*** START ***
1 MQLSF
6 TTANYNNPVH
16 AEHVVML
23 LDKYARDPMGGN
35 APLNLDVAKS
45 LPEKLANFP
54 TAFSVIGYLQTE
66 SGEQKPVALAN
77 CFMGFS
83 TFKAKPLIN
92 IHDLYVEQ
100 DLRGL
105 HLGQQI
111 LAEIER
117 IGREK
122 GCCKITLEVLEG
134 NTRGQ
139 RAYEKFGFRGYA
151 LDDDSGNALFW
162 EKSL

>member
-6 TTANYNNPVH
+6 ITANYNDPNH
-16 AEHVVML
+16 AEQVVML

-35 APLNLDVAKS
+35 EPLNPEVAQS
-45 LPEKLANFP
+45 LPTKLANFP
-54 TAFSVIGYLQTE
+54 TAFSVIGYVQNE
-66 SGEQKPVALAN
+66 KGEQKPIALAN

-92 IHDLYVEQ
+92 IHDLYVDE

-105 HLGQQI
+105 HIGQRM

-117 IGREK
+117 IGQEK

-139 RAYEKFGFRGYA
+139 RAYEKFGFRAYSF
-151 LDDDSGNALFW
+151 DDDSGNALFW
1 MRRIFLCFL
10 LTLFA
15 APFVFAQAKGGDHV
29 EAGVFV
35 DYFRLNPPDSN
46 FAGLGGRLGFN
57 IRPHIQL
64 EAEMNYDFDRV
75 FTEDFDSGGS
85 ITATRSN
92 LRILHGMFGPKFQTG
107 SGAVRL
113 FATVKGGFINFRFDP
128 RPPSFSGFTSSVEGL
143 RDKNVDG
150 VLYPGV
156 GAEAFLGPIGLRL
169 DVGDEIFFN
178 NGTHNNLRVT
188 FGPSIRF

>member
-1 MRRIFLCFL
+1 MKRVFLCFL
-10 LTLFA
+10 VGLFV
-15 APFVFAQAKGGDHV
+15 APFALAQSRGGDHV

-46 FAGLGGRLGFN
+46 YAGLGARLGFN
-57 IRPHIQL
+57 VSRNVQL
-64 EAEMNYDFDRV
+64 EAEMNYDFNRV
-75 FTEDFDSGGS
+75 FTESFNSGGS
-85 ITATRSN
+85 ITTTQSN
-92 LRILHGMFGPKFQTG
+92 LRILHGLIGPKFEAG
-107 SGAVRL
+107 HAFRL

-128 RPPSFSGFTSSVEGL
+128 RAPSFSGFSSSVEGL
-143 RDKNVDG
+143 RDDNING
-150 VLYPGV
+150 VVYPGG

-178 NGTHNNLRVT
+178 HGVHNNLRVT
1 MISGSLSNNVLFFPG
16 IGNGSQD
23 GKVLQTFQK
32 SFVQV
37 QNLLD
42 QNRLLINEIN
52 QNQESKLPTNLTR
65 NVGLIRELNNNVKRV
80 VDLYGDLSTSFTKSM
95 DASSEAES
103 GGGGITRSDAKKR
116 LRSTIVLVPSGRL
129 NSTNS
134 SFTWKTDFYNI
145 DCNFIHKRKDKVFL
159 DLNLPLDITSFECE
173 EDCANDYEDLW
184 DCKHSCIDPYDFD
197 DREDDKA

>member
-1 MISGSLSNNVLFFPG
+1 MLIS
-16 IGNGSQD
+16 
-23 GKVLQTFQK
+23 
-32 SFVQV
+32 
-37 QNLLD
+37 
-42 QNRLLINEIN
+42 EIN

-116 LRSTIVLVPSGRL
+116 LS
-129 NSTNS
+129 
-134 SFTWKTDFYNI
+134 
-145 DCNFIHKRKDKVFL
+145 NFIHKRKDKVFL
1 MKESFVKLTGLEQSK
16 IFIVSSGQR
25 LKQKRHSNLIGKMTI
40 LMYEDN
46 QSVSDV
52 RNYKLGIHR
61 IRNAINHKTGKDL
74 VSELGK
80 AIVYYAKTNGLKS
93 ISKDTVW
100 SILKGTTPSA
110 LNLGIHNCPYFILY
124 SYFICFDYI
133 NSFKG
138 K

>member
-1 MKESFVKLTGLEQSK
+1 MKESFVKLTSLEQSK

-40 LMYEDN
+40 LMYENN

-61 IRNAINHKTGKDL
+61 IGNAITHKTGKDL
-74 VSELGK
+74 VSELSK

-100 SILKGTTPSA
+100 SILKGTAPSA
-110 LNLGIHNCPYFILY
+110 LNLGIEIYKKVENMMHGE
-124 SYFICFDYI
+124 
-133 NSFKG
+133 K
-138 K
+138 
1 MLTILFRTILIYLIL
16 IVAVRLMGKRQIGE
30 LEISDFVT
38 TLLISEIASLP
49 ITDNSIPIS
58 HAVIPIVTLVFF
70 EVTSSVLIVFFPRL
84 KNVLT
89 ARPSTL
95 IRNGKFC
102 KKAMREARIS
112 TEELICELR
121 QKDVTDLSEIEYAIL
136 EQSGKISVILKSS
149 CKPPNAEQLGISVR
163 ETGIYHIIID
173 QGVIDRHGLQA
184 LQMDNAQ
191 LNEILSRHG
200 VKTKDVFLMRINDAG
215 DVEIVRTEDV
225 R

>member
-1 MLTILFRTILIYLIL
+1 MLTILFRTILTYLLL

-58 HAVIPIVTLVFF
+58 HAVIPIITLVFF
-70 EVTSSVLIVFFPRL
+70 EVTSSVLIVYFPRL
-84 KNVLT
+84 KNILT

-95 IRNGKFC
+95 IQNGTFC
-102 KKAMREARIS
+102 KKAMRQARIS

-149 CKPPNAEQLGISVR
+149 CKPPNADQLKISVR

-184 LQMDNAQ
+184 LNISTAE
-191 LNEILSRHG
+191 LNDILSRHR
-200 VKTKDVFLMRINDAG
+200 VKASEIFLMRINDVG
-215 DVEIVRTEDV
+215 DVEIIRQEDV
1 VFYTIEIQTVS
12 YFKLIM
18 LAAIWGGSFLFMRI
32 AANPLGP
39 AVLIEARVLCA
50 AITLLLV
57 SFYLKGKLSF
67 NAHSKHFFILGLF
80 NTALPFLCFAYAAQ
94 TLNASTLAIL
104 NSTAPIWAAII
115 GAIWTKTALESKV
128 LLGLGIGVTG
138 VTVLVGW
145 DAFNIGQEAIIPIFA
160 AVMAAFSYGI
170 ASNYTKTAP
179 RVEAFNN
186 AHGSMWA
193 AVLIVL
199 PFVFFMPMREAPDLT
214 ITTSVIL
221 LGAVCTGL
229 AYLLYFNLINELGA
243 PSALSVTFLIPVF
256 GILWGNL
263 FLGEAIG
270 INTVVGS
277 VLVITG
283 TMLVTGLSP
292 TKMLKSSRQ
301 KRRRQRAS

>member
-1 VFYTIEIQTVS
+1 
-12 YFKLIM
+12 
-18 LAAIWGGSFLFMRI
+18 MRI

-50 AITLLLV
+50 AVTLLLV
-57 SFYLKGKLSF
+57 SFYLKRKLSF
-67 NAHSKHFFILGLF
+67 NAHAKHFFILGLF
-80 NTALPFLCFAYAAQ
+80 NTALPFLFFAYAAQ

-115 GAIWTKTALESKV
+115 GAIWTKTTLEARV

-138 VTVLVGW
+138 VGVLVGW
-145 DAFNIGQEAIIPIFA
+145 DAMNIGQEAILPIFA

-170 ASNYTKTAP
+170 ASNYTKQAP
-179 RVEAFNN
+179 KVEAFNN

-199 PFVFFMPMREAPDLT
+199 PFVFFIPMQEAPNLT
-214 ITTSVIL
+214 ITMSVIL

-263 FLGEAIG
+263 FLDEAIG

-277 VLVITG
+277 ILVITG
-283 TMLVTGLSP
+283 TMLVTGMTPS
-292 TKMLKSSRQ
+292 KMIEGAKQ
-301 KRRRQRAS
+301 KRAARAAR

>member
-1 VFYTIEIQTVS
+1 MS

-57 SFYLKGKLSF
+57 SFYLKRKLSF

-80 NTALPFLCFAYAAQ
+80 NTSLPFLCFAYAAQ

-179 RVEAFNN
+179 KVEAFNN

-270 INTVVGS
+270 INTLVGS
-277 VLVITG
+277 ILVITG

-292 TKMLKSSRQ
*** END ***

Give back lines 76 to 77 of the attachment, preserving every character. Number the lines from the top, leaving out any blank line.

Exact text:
+64 EAEMNYDFNRV
-75 FTEDFDSGGS